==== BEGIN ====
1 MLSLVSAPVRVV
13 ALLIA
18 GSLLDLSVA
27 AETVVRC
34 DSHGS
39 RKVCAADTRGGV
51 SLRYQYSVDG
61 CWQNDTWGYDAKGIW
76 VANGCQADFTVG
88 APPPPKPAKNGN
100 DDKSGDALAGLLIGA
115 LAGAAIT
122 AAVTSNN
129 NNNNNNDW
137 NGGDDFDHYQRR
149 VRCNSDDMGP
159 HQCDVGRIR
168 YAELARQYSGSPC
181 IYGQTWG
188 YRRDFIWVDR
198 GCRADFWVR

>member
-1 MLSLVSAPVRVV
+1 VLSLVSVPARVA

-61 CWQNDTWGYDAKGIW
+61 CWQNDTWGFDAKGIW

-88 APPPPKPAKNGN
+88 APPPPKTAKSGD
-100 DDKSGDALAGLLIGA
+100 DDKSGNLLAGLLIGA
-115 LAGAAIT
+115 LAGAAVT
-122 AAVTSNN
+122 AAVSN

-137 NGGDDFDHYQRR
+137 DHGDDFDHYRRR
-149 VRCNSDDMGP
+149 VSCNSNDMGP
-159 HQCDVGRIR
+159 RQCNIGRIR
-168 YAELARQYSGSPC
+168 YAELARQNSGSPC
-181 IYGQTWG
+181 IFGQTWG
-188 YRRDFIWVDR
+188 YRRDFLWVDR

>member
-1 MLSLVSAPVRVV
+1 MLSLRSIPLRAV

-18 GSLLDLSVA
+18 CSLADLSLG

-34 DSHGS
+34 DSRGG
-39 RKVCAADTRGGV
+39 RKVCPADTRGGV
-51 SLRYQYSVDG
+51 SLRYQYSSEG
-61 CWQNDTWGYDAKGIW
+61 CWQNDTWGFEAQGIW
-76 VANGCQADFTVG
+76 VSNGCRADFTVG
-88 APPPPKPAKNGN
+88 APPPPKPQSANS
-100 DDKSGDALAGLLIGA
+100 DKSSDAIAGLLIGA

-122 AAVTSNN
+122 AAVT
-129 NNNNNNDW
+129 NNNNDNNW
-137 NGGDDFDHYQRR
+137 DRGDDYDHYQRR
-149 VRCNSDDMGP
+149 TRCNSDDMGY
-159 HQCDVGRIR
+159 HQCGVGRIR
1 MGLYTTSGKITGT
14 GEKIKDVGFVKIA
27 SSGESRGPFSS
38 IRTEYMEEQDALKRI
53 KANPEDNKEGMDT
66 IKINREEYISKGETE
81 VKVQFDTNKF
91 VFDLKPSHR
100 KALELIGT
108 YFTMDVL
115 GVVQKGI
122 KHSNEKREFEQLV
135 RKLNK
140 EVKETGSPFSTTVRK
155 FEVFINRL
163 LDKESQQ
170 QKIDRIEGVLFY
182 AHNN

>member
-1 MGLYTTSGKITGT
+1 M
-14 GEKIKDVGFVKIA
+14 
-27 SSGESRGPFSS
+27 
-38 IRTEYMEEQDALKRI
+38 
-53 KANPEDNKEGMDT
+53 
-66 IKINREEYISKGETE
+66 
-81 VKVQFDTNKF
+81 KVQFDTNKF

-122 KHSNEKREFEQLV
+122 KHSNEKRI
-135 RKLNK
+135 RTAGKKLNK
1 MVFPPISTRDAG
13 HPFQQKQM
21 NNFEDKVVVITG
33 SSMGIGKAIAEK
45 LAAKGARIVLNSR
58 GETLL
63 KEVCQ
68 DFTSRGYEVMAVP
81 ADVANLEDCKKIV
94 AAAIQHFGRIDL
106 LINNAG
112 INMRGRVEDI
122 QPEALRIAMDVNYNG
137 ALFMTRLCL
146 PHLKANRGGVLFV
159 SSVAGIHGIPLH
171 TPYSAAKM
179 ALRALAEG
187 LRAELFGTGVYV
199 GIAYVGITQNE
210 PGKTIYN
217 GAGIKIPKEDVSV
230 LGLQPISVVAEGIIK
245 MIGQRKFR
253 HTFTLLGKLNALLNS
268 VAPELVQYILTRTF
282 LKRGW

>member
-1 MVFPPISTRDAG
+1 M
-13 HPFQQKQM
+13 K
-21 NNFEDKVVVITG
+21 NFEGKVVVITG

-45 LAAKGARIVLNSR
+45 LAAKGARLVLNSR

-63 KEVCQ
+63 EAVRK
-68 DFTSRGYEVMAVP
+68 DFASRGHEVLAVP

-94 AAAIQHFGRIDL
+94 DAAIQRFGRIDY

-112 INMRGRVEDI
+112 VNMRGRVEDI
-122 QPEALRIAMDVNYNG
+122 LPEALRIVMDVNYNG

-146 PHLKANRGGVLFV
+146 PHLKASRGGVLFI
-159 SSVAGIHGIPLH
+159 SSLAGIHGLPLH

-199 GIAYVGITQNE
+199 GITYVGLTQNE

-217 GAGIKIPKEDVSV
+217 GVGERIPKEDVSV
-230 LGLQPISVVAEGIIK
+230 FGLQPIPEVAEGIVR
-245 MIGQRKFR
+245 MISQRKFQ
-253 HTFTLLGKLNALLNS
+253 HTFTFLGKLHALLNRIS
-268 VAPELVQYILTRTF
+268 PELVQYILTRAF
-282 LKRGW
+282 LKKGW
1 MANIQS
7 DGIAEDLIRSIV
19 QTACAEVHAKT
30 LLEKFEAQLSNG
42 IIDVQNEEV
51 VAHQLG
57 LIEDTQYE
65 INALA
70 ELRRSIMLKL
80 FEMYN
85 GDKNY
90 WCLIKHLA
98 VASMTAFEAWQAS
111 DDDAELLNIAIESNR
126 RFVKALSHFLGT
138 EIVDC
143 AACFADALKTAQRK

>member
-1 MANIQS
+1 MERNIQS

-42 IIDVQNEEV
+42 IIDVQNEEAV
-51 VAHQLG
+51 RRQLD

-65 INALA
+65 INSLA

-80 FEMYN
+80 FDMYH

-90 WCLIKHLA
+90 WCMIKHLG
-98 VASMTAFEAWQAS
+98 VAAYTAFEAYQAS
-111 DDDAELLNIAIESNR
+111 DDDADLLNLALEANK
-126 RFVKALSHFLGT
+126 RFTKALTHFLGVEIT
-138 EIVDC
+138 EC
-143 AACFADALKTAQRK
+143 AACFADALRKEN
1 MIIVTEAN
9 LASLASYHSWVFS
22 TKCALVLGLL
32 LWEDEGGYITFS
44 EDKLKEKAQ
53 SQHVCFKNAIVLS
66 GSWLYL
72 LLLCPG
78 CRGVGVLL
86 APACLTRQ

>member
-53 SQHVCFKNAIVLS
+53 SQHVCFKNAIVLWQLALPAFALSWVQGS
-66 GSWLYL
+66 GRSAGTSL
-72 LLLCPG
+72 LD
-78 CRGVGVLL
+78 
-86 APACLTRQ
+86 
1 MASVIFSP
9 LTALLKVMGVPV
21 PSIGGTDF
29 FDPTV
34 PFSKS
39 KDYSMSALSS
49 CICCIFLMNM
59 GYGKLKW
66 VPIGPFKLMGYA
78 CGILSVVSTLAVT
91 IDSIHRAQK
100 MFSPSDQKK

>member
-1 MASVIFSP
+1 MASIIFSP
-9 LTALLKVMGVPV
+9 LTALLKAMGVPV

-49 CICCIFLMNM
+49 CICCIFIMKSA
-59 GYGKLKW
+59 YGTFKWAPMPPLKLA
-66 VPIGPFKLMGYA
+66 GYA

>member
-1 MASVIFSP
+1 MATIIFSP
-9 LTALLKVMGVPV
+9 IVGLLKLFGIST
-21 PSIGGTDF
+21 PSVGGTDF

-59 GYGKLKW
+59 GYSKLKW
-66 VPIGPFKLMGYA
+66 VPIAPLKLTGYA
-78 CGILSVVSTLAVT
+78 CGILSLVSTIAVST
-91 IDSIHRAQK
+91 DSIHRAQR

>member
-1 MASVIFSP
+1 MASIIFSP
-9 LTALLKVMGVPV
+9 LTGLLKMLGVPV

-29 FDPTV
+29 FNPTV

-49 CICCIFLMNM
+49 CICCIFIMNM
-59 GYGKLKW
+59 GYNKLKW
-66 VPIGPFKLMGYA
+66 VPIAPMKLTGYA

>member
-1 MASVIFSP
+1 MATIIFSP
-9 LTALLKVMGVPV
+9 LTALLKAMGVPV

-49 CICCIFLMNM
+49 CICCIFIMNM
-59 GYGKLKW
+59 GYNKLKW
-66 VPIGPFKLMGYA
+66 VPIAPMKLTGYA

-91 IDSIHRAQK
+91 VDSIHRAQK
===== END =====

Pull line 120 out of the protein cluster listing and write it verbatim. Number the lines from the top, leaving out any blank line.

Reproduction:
68 DFTSRGYEVMAVP